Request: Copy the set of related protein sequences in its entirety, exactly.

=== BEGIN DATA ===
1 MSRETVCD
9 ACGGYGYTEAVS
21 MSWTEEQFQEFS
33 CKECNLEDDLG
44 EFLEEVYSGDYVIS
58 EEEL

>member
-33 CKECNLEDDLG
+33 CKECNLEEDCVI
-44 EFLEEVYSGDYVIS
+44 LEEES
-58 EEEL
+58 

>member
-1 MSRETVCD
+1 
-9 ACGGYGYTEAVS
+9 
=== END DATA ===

1 MSRETVCD
9 ACGGYGYTEAVS
21 MSWTEEQFQEFS
33 CKECNLEDDLG
44 EFLEEVYSGDYVIS
58 EEEL

>member
-33 CKECNLEDDLG
+33 CKECNLEEDCVI
-44 EFLEEVYSGDYVIS
+44 LEEES
-58 EEEL
+58 

>member
-1 MSRETVCD
+1 
-9 ACGGYGYTEAVS
+9 